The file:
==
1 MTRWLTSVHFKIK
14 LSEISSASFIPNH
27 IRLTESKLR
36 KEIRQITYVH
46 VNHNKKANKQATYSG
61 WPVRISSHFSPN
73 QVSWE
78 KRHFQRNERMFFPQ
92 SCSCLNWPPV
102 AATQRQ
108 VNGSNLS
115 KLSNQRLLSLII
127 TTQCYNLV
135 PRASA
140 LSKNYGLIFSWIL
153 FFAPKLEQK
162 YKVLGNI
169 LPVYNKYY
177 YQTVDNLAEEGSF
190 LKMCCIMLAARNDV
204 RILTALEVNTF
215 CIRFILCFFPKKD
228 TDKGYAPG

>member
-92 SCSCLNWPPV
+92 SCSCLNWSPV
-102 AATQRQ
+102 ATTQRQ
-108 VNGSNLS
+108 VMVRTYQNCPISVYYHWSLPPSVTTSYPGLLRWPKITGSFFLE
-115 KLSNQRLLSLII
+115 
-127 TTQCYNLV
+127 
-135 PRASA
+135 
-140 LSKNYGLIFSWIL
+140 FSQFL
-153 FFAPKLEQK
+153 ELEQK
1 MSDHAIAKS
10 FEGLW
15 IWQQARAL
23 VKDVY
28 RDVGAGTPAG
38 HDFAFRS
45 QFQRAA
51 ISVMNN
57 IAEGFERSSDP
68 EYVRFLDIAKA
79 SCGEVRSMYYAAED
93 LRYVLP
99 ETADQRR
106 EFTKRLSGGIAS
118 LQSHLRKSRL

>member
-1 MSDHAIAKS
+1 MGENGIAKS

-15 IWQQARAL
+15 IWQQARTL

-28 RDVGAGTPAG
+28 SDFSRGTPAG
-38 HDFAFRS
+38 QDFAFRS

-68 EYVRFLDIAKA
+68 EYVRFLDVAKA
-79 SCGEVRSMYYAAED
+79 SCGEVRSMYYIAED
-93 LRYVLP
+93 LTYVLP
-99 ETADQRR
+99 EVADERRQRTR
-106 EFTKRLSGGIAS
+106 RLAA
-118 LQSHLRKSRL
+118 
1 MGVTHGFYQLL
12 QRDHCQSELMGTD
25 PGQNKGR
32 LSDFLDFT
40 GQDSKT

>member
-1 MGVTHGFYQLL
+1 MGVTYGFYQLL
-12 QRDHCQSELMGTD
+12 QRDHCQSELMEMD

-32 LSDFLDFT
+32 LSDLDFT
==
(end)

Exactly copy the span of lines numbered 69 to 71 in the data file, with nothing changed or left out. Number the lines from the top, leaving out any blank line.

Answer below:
-93 LRYVLP
+93 LTYVLP
-99 ETADQRR